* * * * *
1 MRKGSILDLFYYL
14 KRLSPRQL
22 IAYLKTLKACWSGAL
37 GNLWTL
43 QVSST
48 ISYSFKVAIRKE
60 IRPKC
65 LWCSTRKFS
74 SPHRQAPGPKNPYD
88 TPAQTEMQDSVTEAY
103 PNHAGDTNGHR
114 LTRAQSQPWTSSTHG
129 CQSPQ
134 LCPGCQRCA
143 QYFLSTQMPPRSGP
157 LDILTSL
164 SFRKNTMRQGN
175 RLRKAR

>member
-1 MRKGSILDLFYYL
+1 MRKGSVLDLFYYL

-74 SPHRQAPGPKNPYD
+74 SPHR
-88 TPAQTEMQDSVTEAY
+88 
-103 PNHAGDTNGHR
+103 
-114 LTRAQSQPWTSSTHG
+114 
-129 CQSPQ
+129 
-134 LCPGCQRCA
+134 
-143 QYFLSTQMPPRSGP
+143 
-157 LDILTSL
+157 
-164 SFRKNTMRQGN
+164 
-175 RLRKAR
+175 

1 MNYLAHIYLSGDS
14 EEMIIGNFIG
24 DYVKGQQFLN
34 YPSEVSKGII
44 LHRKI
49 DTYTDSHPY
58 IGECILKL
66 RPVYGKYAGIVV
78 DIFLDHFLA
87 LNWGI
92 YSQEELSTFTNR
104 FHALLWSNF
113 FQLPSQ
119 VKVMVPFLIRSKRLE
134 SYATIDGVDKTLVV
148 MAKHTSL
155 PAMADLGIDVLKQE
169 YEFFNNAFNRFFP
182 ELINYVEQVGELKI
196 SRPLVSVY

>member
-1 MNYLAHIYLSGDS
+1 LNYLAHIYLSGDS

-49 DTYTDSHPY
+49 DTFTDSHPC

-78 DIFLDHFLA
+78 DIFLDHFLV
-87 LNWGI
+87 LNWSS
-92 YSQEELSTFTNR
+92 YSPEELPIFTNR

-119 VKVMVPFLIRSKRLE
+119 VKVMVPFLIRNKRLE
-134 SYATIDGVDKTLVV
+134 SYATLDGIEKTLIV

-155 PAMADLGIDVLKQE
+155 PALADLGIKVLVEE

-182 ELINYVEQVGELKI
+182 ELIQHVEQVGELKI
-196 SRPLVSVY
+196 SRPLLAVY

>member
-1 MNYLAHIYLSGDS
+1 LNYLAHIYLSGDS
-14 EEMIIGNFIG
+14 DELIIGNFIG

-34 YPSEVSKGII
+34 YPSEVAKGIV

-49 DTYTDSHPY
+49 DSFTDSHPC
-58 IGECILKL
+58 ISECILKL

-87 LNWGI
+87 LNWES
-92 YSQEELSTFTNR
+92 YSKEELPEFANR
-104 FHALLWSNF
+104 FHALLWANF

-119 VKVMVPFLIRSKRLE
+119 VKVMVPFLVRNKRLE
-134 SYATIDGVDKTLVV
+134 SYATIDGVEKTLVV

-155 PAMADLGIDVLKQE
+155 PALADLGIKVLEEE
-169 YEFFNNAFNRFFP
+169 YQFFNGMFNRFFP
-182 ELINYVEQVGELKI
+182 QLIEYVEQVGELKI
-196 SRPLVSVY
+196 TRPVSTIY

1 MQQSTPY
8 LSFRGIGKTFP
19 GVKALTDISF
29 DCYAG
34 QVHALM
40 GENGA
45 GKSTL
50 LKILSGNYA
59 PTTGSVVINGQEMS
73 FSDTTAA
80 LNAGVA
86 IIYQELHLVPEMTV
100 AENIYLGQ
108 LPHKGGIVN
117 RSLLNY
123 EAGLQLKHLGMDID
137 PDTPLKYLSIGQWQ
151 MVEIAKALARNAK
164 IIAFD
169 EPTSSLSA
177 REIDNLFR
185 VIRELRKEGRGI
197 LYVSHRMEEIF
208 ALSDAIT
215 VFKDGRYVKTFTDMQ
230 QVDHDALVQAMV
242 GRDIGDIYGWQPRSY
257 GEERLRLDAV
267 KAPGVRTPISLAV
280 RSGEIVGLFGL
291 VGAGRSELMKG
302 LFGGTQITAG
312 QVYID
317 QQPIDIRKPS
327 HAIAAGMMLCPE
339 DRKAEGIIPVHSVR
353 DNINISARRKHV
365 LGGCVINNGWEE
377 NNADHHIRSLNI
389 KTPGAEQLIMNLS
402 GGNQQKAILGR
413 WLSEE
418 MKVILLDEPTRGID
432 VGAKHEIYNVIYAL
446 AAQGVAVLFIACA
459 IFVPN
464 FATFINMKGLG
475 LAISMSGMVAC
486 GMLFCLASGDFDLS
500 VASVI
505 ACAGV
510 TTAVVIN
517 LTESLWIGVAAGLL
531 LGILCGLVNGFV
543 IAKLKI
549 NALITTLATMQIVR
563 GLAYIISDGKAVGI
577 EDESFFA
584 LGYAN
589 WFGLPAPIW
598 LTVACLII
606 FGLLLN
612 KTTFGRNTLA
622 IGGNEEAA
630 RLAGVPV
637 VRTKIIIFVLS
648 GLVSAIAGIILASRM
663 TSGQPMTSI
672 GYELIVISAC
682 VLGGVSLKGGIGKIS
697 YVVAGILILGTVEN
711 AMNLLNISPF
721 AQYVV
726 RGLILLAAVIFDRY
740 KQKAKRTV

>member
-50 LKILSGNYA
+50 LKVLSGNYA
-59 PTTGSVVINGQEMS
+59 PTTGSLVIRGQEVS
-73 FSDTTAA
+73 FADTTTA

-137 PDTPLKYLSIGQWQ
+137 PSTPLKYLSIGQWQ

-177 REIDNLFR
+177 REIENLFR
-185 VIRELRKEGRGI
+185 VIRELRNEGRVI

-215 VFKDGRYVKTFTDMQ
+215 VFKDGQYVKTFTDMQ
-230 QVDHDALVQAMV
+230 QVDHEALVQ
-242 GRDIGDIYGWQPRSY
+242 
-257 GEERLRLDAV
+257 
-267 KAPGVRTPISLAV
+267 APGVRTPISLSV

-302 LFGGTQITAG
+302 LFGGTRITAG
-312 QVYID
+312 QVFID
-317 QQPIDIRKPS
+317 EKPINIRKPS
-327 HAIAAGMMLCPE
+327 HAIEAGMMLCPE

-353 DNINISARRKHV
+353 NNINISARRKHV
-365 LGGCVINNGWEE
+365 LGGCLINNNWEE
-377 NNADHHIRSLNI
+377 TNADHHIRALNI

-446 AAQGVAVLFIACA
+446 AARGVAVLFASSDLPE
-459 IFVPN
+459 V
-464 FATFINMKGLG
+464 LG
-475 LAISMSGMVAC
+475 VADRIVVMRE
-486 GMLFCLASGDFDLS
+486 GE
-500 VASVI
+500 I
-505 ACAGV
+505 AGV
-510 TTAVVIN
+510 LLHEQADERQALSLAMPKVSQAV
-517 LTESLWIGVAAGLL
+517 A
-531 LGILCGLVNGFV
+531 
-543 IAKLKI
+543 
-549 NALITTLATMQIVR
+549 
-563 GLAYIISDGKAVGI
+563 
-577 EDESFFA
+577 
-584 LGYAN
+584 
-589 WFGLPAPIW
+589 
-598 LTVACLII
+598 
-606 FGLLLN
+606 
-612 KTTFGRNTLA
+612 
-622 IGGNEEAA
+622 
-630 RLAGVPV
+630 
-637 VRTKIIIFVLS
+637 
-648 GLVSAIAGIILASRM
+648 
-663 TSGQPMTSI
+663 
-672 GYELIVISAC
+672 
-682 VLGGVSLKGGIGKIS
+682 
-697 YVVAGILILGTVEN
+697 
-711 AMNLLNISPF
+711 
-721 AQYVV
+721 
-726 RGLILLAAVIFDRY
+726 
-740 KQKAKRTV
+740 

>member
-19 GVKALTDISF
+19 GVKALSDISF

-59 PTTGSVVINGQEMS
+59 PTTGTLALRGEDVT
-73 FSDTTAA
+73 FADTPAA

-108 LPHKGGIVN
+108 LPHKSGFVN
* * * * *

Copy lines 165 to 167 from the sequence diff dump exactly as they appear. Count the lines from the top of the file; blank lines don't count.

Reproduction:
531 LGILCGLVNGFV
543 IAKLKI
549 NALITTLATMQIVR